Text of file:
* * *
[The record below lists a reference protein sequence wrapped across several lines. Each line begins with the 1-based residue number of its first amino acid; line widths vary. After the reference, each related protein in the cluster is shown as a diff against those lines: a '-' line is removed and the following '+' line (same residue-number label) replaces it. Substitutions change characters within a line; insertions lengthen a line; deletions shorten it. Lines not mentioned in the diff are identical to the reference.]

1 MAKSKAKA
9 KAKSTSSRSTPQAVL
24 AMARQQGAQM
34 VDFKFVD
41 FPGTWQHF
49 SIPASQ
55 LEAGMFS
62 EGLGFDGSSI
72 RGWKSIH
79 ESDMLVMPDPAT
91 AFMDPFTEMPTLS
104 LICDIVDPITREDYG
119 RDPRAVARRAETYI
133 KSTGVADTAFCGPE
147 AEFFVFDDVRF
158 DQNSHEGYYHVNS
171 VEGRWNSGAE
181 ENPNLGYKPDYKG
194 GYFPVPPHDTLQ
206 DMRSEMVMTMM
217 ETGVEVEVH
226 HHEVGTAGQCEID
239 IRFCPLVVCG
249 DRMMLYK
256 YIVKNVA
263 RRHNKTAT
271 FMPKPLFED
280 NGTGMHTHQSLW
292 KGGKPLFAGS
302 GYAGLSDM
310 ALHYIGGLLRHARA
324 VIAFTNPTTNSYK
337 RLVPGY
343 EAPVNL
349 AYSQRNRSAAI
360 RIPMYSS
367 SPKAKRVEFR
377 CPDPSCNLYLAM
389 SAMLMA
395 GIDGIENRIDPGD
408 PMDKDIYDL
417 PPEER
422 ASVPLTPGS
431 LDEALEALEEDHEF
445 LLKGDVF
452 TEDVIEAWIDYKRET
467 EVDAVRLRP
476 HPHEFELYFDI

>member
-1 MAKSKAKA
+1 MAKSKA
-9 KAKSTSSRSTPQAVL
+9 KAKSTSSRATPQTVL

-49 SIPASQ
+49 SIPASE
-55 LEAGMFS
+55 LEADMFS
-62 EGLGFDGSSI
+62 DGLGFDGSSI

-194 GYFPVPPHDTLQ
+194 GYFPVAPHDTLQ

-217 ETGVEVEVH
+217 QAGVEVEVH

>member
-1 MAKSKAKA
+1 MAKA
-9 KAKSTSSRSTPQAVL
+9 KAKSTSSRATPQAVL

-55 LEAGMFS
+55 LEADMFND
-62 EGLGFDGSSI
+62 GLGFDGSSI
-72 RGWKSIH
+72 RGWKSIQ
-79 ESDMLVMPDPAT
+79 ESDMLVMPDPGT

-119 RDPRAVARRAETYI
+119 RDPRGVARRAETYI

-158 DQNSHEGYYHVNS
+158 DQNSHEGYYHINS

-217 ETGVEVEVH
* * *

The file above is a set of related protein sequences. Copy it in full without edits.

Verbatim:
[The record below lists a reference protein sequence wrapped across several lines. Each line begins with the 1-based residue number of its first amino acid; line widths vary. After the reference, each related protein in the cluster is shown as a diff against those lines: a '-' line is removed and the following '+' line (same residue-number label) replaces it. Substitutions change characters within a line; insertions lengthen a line; deletions shorten it. Lines not mentioned in the diff are identical to the reference.]

1 MAKSKAKA
9 KAKSTSSRSTPQAVL
24 AMARQQGAQM
34 VDFKFVD
41 FPGTWQHF
49 SIPASQ
55 LEAGMFS
62 EGLGFDGSSI
72 RGWKSIH
79 ESDMLVMPDPAT
91 AFMDPFTEMPTLS
104 LICDIVDPITREDYG
119 RDPRAVARRAETYI
133 KSTGVADTAFCGPE
147 AEFFVFDDVRF
158 DQNSHEGYYHVNS
171 VEGRWNSGAE
181 ENPNLGYKPDYKG
194 GYFPVPPHDTLQ
206 DMRSEMVMTMM
217 ETGVEVEVH
226 HHEVGTAGQCEID
239 IRFCPLVVCG
249 DRMMLYK
256 YIVKNVA
263 RRHNKTAT
271 FMPKPLFED
280 NGTGMHTHQSLW
292 KGGKPLFAGS
302 GYAGLSDM
310 ALHYIGGLLRHARA
324 VIAFTNPTTNSYK
337 RLVPGY
343 EAPVNL
349 AYSQRNRSAAI
360 RIPMYSS
367 SPKAKRVEFR
377 CPDPSCNLYLAM
389 SAMLMA
395 GIDGIENRIDPGD
408 PMDKDIYDL
417 PPEER
422 ASVPLTPGS
431 LDEALEALEEDHEF
445 LLKGDVF
452 TEDVIEAWIDYKRET
467 EVDAVRLRP
476 HPHEFELYFDI

>member
-1 MAKSKAKA
+1 MAKSKA
-9 KAKSTSSRSTPQAVL
+9 KAKSTSSRATPQTVL

-49 SIPASQ
+49 SIPASE
-55 LEAGMFS
+55 LEADMFS
-62 EGLGFDGSSI
+62 DGLGFDGSSI

-194 GYFPVPPHDTLQ
+194 GYFPVAPHDTLQ

-217 ETGVEVEVH
+217 QAGVEVEVH

>member
-1 MAKSKAKA
+1 MAKA
-9 KAKSTSSRSTPQAVL
+9 KAKSTSSRATPQAVL

-55 LEAGMFS
+55 LEADMFND
-62 EGLGFDGSSI
+62 GLGFDGSSI
-72 RGWKSIH
+72 RGWKSIQ
-79 ESDMLVMPDPAT
+79 ESDMLVMPDPGT

-119 RDPRAVARRAETYI
+119 RDPRGVARRAETYI

-158 DQNSHEGYYHVNS
+158 DQNSHEGYYHINS

-217 ETGVEVEVH